MILWAUKEE – Following a recently completed agreement with the State of Wisconsin’s Department of Justice and Attorney General Brad Schimel, Marquette University’s Department of Public Safety will become the Marquette University Police Department on May 1. The move comes after a year of intensive feedback from key internal and community stakeholders, including the offices of the Milwaukee County District Attorney, Milwaukee County Sheriff and Milwaukee Police Department.
The transition will occur over the summer to accommodate the necessary officer training and certification requirements, according to Chief Paul Mascari.
The new Marquette University Police Department will take a phased training approach to convert the university’s public safety officers to fully commissioned police officers, Mascari said. Currently, DPS has 90 members, 51 of whom are qualified to be armed. A university police officer must meet additional training and certification standards provided by the state’s Law Enforcement Standards Board.
The university expects to have approximately 35 commissioned officers in place by the start of the 2015-16 academic year. Mascari, who will be sworn in the morning of May 1, will swear in 19 current DPS officers later that day.
“Our mission and focus is to serve our campus community in ways that are consistent with Marquette’s mission, values and principles and this will continue to be our everyday emphasis,” Mascari said.
Education vital to proper training, certification
“Our university thoroughly educates students and strongly supports the continuing education of faculty and staff, so we are taking very seriously our responsibility to provide the same comprehensive approach to further educate and prepare our officers for service to our community,” said President Michael R. Lovell, who in January shared his decision to make the move to a fully commissioned police department in his Presidential Address to campus.
To be police officers, current DPS officers must complete the state-mandated 520 hours of training, as well as a psychological review, medical evaluation and drug test.
Additionally, consistent with Marquette’s mission, all sworn MUPD officers will have undergone intensive training sessions in the areas of homeless outreach, crisis intervention and fair and impartial police training. Homeless outreach training teaches officers alternatives to taking “enforcement action” as it relates to the homeless, while identifying how to help them from a range of community based resources.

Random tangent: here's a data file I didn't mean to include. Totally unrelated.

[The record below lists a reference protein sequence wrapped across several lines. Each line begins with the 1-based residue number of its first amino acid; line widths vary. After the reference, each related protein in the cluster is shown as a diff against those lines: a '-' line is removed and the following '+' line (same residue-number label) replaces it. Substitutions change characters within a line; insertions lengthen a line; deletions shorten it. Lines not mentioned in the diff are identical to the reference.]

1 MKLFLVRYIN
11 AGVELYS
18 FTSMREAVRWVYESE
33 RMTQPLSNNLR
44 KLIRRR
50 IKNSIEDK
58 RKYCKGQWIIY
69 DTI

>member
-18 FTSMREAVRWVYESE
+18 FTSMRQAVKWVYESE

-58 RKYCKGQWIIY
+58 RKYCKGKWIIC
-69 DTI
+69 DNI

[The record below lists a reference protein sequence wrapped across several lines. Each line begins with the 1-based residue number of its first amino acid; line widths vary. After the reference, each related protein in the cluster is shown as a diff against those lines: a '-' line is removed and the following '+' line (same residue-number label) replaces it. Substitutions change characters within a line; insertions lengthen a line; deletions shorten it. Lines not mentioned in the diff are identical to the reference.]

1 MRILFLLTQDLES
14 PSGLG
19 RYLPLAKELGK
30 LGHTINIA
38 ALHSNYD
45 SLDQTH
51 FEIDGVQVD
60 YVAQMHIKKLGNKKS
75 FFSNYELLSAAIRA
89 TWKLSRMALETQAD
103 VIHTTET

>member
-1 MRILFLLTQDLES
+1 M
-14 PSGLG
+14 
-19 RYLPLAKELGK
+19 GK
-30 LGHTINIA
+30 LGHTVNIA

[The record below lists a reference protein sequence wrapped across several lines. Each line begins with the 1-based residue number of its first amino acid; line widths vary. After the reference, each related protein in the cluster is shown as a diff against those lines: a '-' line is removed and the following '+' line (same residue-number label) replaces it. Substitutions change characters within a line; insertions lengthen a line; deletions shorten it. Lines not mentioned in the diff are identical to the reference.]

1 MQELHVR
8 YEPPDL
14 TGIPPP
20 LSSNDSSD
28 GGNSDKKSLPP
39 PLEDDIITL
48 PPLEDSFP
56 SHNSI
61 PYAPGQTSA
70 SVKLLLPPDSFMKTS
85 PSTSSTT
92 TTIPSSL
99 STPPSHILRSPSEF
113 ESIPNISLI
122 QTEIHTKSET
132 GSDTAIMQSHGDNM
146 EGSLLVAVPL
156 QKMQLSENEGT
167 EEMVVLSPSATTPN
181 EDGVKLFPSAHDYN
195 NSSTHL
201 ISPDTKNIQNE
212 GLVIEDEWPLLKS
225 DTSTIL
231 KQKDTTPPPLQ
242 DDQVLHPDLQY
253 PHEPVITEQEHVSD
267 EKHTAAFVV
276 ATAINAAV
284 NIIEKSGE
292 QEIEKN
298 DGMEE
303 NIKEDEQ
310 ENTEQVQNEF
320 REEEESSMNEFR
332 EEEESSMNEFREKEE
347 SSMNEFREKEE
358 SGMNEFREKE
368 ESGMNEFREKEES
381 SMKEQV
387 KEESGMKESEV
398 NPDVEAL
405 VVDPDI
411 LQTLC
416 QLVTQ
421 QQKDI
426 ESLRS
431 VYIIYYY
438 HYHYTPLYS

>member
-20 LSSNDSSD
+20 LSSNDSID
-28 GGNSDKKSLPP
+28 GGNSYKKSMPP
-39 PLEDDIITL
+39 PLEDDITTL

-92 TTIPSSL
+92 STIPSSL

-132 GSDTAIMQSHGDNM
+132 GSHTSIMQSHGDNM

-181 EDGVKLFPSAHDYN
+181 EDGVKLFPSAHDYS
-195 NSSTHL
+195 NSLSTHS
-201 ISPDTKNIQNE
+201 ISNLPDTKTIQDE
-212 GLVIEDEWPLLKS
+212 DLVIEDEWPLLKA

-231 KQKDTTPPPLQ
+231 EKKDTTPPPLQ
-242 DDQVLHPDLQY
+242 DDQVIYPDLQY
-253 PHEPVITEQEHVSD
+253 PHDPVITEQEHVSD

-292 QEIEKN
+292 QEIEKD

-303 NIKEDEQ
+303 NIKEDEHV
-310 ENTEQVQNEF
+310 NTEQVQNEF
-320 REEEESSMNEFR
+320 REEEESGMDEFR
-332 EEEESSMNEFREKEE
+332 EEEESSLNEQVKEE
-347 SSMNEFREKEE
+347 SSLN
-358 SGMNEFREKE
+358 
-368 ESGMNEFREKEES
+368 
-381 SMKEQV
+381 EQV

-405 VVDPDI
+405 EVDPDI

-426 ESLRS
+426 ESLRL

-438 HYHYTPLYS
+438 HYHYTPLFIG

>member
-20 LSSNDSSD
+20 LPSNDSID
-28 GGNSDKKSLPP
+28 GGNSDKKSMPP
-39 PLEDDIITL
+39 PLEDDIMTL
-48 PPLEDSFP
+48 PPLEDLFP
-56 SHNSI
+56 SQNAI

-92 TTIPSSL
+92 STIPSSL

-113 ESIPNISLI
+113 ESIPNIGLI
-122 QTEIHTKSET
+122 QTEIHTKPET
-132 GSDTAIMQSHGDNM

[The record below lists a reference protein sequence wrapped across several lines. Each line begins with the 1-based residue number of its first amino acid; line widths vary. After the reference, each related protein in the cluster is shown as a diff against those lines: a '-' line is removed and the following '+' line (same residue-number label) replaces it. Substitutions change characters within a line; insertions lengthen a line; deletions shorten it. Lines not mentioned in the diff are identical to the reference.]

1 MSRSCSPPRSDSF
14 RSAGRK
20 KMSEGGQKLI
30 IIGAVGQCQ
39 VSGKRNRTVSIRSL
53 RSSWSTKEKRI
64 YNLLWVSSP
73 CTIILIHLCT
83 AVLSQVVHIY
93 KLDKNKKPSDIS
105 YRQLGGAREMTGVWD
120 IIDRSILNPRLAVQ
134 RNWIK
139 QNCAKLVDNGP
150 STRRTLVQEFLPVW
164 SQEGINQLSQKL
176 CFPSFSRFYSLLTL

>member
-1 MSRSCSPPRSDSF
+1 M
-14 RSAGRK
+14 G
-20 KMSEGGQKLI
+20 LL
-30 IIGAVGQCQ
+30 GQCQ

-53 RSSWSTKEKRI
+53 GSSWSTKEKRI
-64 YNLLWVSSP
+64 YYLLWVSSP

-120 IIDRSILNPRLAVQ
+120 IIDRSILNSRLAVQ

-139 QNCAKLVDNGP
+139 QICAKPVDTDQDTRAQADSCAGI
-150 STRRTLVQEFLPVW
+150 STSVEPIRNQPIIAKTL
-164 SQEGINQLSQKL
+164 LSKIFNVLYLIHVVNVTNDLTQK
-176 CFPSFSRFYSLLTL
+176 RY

Crisis intervention training is specialized training for how to work with the mentally ill. It includes training on all facets of brain disease including depression, bipolar disorder, schizophrenia and anxiety disorders, as well as medications, developmental disabilities, post-traumatic stress and cultural issues. The fair and impartial policing training program applies the modern science of bias to policing. It trains officers on the effect of implicit bias and gives them the skills they need to reduce and manage their biases.
Building on extensive safety infrastructure
Over the past 15 years while working under its current classification as a “private detective agency,” Marquette’s Department of Public Safety has built an extensive safety infrastructure throughout campus and in the near off-campus neighborhood, which includes more than 700 cameras, over 450 blue light phones, a state-of-the-art command information center and a nationally recognized student safety program.
Earlier this year, the university partnered with BlueLight, a campus safety app that directly connects users to DPS and allows an individual to share his or her location with a close contact.
In another effort to help reduce crime, Marquette and its partners in Near West Side Partners Inc. recently announced a major initiative to tackle issues of crime and safety in the near west side neighborhood, which includes areas outside of the Marquette University Police Department patrol zone.
Marquette leaders began seriously considering moving toward a commissioned police department following former Gov. Jim Doyle’s November 2007 Task Force on Campus Safety report that recommended private universities and technical colleges have the option to employ sworn police officers similar to UW System Campuses. Last year, bipartisan legislation was signed into law by Gov. Scott Walker that allowed Marquette to create a university police department.